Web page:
2013 Oscar Nominated Shorts Spotlight: Live Action
Just by glancing over the synopsis for each of the five Oscar nominated short live-action films, you get the sense that you are in for a somber set of films to watch. One of the films (Henry) is about an 84 year-old man in a constant state of confusion as he battles Alzheimer’s disease while trying to hang on to the memories of love. Another film (Curfew) is about a man who is about to commit suicide because of his abysmal relationship with his sister. Overall, these short films pack an emotional punch in thirty minutes or less.
Oscar Nominated Live Action Shorts Reviews
Asad is essentially a coming of age tale of a young boy living in a dangerous Somali fishing village who must decide between the life of being a modern day pirate, raiding ships like most of his peers, or going against trend by pursuing to be a fisherman. The young boy clearly wants to be a fisherman as he befriends an elderly fisherman who takes him under his wing. The only problem is the boy has never caught a fish, for which he blames on his bad luck. The best part about Asad is how concise yet comprehensive the film is by never wasting a single minute. Even though this Somali environment is incredibly hostile, the film chooses to not focus on the violence that could have easily over-taken the story if not handled properly. The film contains the best ending in the group alongside the right amount of humor and plenty of charm.
In a lot of ways Buzkashi Boys is quite similar to Asad; both follow young boys in foreign lands who struggle to achieve their dreams in life. Here, the coming of age story is about two best friends who dream of one day playing Buzkashi, a game of horse polo that involves playing with a dead goat. The first thing you will notice about Buzkashi Boys is how beautiful the cinematography is set in the contemporary Afghanistan city of Kabul. The film is an inspiring story about following your dreams and knowing where you stand in life. The one thing that I had a problem with is that it was slow to get to its point; something a short film should never have issue with. At the same time, it is not hard to see people falling in love with the film.
What amazes me is how a film that is under twenty minutes can have such a wide range of emotions; dark and depressing, funny and endearing, yet ultimately uplifting, all at the same time. Curfew starts off with a middle-aged man with slitting his arm with a razor blade in a bathtub that quickly fills with his own blood. But interrupting his attempt at suicide is the red phone sitting next to the tub that starts to ring. It turns out that the person who saved his life is also the one responsible for nearly ending his life, as we find out when his estranged sister calls asking for him to look after her daughter for the night. The color red is prominently showing throughout the short; powerfully representing both love and death. Juxtaposing the grim tone is his nine year-old niece when she busts out a mood-changing dance sequence in a middle of the bowling alley. Do not be surprised if you find yourself laughing, tearing up, and cheering all throughout Curfew.
Death of a Shadow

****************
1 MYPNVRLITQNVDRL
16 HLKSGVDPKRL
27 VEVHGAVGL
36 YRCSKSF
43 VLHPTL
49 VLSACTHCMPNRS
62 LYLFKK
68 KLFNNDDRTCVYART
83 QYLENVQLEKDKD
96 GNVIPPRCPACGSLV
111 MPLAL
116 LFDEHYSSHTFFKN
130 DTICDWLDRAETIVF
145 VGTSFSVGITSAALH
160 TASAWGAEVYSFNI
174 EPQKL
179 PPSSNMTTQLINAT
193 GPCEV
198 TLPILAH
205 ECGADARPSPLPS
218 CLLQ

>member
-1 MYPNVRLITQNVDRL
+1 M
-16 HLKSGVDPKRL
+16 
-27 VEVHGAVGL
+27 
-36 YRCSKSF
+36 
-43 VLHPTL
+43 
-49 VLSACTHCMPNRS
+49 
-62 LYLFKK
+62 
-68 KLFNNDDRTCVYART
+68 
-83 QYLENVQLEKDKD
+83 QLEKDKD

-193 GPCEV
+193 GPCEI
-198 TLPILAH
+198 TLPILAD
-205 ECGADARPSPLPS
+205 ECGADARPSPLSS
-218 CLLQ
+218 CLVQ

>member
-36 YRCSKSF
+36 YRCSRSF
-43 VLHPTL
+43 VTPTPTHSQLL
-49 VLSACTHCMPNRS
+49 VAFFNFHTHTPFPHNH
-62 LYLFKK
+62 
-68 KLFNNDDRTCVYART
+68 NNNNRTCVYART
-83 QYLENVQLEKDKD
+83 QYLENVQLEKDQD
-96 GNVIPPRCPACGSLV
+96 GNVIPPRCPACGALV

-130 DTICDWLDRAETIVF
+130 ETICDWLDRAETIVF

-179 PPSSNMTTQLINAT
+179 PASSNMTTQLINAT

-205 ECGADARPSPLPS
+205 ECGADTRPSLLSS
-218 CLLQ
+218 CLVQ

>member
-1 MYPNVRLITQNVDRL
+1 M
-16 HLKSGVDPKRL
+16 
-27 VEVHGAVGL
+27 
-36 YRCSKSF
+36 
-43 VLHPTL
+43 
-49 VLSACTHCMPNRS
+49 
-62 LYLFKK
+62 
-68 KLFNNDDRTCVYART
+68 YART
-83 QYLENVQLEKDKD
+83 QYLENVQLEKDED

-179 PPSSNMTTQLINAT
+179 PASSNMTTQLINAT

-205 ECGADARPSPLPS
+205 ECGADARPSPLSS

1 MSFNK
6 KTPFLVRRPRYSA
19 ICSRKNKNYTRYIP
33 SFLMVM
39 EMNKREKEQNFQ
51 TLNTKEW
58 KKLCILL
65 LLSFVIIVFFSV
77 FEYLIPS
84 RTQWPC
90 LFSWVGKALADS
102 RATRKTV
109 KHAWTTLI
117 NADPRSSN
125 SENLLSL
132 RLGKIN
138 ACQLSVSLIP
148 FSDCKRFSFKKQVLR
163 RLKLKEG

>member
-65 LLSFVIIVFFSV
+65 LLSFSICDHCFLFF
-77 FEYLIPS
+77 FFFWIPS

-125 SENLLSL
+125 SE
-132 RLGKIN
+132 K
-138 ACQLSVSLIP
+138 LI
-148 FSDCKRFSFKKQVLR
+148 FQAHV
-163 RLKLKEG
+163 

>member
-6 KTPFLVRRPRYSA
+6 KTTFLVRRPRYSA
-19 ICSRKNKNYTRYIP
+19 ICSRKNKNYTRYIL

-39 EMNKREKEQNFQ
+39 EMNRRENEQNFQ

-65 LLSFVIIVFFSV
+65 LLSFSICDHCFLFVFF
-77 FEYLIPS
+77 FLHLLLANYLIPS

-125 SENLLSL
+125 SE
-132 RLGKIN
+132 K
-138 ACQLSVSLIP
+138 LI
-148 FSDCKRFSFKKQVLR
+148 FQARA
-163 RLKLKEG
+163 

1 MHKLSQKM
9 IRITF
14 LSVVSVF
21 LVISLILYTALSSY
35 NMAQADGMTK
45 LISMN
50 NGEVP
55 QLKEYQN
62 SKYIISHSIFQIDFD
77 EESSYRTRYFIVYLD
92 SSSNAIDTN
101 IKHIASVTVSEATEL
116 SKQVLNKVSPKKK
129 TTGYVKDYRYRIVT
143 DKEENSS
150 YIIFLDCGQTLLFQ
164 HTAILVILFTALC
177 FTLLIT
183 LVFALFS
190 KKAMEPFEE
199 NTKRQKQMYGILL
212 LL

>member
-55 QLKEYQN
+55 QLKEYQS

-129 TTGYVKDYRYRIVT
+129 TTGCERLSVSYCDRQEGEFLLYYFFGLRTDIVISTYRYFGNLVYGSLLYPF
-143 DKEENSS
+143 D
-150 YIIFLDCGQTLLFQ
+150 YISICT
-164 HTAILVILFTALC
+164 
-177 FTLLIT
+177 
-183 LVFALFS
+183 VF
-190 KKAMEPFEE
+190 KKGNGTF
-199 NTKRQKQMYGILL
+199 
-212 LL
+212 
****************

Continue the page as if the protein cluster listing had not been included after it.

Death of a Shadow contains the most creative concept in the group of shorts, but unfortunately ends up also being the weakest of the bunch. After dying during World War I, Nathan is giving a second chance at life in exchange for capturing 10,000 shadows using a supernatural camera that is able to see what no one else can. Nathan tries to use this opportunity to seek out the woman he fell in love with before he died, but discovers that she has already fell in love with someone else. Death of a Shadow would have worked much better as a full length film instead of a short. Because of the short runtime, the viewer is not able to fully sympathize with any of the characters or to completely comprehend relationships that are shown. If this short ever becomes a full length feature, consider it one to keep an eye on. But until then, the story does not have enough time to fully develop to its potential.
Death of a Shadow
The gloomy color palette used in Henry perfectly conveys the turmoil state of an elderly man with Alzheimer’s who believes his wife disappears mysteriously one day. The film points out while living in a constant state of confusion is both frightening and heartbreaking; the most terrifying part about old age is the awareness of losing one’s memory. Henry would make a wonderful companion piece to another Oscar nominated film Amour, as they both feature the tragedy of memory loss and the powerful force of love. This heart-felt film benefits from the remarkable lead performance of Gérard Poirier, who gives the best performance out of all of the live-action shorts.
What will win
There are two films that have a good chance for their name to be called on Oscar Sunday and they are; Asad and Buzkashi Boys. If I had to choose one, it would be Asad because the ending is so memorable.
What should win
If it were up to me, my vote for the best live-action would be for Curfew. It was grim, depressing, funny, sad, and moving all at the same time but may be a touch too “edgy” for the Academy’s vote. Oddly enough, Curfew was the only one of the bunch that was best suited as a short; the rest would all make for better full length films.